..SRC sign MoU with ZACC, NPA
The Sports and Recreation Commission (SRC) is mulling setting up a Special Sports Court, meant to deal with issues bedevilling the sports in this country, it has been learnt.
BT Sport can report that SRC took a big step this week after it signed a memorandum of understanding with the Zimbabwe Anti-Corruption Commission (ZACC) and the National Prosecution Authority (NPA) with regards to the setting up of the Special Sports Court.
This was revealed by SRC board chairman, Gerald Mlotshwa, at the meet the media indaba held in the capital this week.
“This morning (Monday) we had a meeting with ZACC and the NPA. The idea is to establish a Special Sports Court to deal with issues bedevilling the national sports in Zimbabwe,” Mlotshwa revealed.
“The Prosecutor General is pushing a motion to train prosecutors to be able to prosecute cases such as corruption in sport, age cheating, doping or anti-doping cases.”
The SRC is also mulling promulgating an Integrity Bill, meant to check on governance issues.
Mlotshwa said the Bill is now with the Attorney General. From the AG, it will be tabled in Parliament for debate.
The SRC recently suspended ZIFA CEO, Joseph Mamutse from all football related activities pending investigations into how national football teams were cleared for foreign assignments under seemingly questionable circumstances at a time the deadly COVID -19 is ravaging economies across the world.
The move also claimed the head of SRC director general Prince Mupazviriho.
ZIFA have reported the matter to FIFA and have also approached the Administrative Court last week to challenge the legality of the move. ZIFA wants the SRC to reverse its decision to suspend its CEO.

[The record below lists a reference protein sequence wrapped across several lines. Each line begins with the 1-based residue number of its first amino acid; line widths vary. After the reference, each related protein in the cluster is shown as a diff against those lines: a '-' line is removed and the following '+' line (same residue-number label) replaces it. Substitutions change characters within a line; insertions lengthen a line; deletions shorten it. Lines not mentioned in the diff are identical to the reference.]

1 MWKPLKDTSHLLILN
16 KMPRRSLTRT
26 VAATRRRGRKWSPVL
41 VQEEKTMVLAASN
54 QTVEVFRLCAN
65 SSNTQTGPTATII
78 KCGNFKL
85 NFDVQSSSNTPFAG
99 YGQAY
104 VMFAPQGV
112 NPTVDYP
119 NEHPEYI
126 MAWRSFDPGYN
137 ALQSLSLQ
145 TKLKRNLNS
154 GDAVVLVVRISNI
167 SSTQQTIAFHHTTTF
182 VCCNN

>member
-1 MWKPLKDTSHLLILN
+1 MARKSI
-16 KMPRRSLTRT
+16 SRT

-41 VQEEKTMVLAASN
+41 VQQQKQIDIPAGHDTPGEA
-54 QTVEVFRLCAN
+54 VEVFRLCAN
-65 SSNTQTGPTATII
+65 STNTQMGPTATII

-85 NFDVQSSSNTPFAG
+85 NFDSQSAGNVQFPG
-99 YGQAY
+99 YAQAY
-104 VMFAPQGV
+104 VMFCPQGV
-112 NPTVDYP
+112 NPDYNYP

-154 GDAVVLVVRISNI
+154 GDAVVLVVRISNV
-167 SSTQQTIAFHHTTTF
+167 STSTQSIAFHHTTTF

ZIFA gave SRC up to Tuesday this week to reverse their decision to suspend Mamutse.
This has not happened.
Asked if SRC was not sweating over the possible suspension of Zimbabwe by FIFA and the possible severe consequence from the Court, Mlotshwa said: “They have (ZIFA) to appeal. They wrote to us, they approached the Administrative Court.
But, who said if you lodge a challenge in Court, that suspension is set aside. That’s nonsense.
I think they (ZIFA) must go back and get appropriate legal advice.
He (Mamutse) can return to work and see what happens. That’s not a threat,” Mlotshwa said.
Asked if he was not sweating over a possible ban from FIFA, Mlotshwa said: “Why is it that the most popular and widely played sport in Zimbabwe (football) is the most broke in the country? Why always run to the government at the last moment for bailouts. Why are they not running to FIFA for bailouts?
“We are not deterred by those threats. What I can say is that we don’t play in that (political) space. We focus on what we can control.
And others can carry on dealing with politics.”
He added: “In any case, what effect will it have in the country? Will our football collapse? You will find that we don’t have anything to fear of that possible ban from FIFA.
He said SRC was not a political organisation but a regulator. “So, we don’t care. So, our job is to deal with the development of sport in this country, better administration of Zimbabwe sport,” Mlotshwa said.
SRC board member, Nigel Munyati said: “ZIFA is broke of ideas not financially because FIFA funds programmes adequately. What they (ZIFA) are not able to fund are their own activities such as salaries. What is needed is a positive corporate image for be able to attract corporate sponsorship.”